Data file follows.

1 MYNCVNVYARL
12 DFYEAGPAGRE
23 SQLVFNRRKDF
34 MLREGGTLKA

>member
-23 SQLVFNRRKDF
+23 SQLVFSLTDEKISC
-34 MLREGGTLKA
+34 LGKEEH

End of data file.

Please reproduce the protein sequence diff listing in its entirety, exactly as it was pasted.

1 MYNCVNVYARL
12 DFYEAGPAGRE
23 SQLVFNRRKDF
34 MLREGGTLKA

>member
-23 SQLVFNRRKDF
+23 SQLVFSLTDEKISC
-34 MLREGGTLKA
+34 LGKEEH